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‘Street Sauntering’ by Suzannah V. Evans — a blog on Flâneur-ing About: The Poetry of Streets

Suzannah V. Evans explains how her new course: ‘Flâneur-ing About: The Poetry of Streets‘ will help you write poetry as you meander through cities.

I have an urge to begin this blog mid-sentence, perhaps with the word ‘So’ or ‘Alors’, its French equivalent, because then I could imagine the sentence appearing suddenly out from behind a corner, like an unexpected apparition of a person or a half-grasped snatch of conversation. This sentence might lend itself briefly to my comprehension and then disappear, in the way that you might glimpse an interesting person in the street, look away, look back – and then they’re gone, in one shake of a coat tail. As it is, I’ve begun this dispatch with the word ‘I’, a term which is not un-useful for thinking about the role of the flâneur in relation to crowds and city streets.

The Idling Wanderer

Mais d’abord, but first of all – what exactly is a flâneur – and how is this word even pronounced? Originating from the French verb flâner, meaning ‘to stroll’, the FLAN-ERR springs from nineteenth-century Paris, at home sauntering the wide Hausmannian boulevards and peering into shop windows. With time and spare cash at his fingertips, he – and the flâneur is very much a masculine figure – is the observer of city life, the idling wanderer, the charter of street corners. Charles Baudelaire identified the figure in his essay ‘The Painter of Modern Life’ (1863) and wrote him into poems such as ‘À une passante’ (‘To a passer-by’), where a street-dazed idler watches a woman pass by and regrets the missed opportunity to know her. For the cultural critic and essayist Walter Benjamin, the flâneur is utterly at ease in his urban surroundings:

The street becomes a dwelling for the flâneur; he is as much at home among the façades of houses as a citizen is in his four walls. To him the shiny, enamelled signs of business are at least as good a wall ornament as an oil painting is to a bourgeois in his salon. The walls are the desk against which he presses his notebooks; news-stands are his libraries and the terraces of cafés are the balconies from which he looks down on his household after his work is done.

(‘Charles Baudelaire: A Lyric Poet in the Era of High Capitalism, trans. Harry Zohn)

Here's an image of streets for the 'Flâneur-ing About: The Poetry of Streets.'

Hello, Frank?!

When I read this passage, the figure who leaps into my mind alongside Baudelaire and his nineteenth-century companions is Frank O’Hara. A century later in a different capital city, O’Hara penned his collection Lunch Poems during breaks from his work at the Museum of Modern Art in New York. O’Hara’s blurb claims the book was written on the hoof: ‘Often this poet, strolling through the noisy splintered glare of a Manhattan noon, has paused at a sample Olivetti to type up thirty or forty lines of ruminations . . .’ Whether or not this is entirely true, his words conjure a spontaneity and delight that is just as evident in the poems themselves.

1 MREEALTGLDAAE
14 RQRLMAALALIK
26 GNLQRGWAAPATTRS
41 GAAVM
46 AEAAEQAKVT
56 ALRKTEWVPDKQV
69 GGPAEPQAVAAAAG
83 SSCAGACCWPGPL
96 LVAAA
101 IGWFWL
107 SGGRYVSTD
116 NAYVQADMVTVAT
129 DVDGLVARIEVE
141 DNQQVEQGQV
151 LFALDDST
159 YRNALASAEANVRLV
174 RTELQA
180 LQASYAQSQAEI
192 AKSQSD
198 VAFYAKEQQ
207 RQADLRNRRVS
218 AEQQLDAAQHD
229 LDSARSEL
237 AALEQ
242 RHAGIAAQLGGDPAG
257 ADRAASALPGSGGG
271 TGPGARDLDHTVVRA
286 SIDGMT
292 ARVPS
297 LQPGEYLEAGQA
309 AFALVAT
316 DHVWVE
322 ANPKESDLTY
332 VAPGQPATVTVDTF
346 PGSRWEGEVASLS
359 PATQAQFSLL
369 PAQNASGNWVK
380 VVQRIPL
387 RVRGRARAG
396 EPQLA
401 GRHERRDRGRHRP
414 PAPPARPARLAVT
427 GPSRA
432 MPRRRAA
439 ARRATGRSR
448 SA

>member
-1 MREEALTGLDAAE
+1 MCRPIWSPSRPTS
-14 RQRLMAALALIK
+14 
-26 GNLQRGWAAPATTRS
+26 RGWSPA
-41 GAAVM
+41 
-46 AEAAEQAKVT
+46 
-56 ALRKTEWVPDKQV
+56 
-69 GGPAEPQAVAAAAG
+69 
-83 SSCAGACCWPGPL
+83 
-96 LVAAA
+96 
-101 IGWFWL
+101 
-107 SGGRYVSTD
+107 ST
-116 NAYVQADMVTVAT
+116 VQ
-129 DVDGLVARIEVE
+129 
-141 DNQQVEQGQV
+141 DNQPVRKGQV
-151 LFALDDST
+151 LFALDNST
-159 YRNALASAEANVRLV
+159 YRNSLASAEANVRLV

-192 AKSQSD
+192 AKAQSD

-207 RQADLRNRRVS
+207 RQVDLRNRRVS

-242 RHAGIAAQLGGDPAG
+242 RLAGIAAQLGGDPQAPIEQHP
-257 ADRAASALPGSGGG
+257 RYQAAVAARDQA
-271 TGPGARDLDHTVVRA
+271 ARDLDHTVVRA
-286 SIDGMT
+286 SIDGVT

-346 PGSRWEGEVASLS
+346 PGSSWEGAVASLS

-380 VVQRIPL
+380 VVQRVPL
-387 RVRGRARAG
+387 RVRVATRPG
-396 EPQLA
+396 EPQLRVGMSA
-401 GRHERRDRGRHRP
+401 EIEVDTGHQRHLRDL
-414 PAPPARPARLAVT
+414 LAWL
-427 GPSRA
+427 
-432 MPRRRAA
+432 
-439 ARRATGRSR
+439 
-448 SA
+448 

And Other Idlers…

And what about those other idlers wandering the city environs? The term flâneur has recently been challenged and reclaimed, notably in Lauren Elkin’s account of walking the city streets in her book Flâneuse (pronounced something like FLAN-ERRS or FLAN-UZZ). ‘In my ignorance, I think I thought I invented flânerie’, Elkin notes. ‘Coming from suburban America, where people drive from one place to another, walking for no particular reason was a bit of an eccentric thing to do.’ She charts her experiences of walking in Paris, New York, Tokyo, Venice, and London, making space for other kinds of interactions with the city, and not shying away from the ways in which gender inflects on these experiences.

All the Ways of Existing

I am also interested in ways of exploring a city that do not relate to easy sauntering. What if your experience of strolling is closer to stumbling? What if your city navigation requires copious resting? What if your urban exploration takes place through Google Maps? It’s at these moments of reflection that I turn to writers including Polly Atkin with her marvellous poem ‘Unwalking’: ‘people have not walked, veining the earth with unpaths, unlines / of desire, so you have called them invisible.’ I hold close all the ways of existing with and alongside the city, recalling the poet Rosemary Tonks’s tribute to Paris via a memory of a guitarist playing in the rue St Louis: ‘It was a compliment to the island that he was prepared to give himself to the street in this way.’

Suzannah V. Evans is teaching the course: Flâneur-ing About: The Poetry of Streets. 1 full-day session, running 10.30am – 4.30pm (BST), on 29 June 2024. This course will take place at Somerset House, Strand, London, WC2R 1LA. During the day we will step out into the city to spend some time as actual flâneurs and take direct inspiration from the city. 

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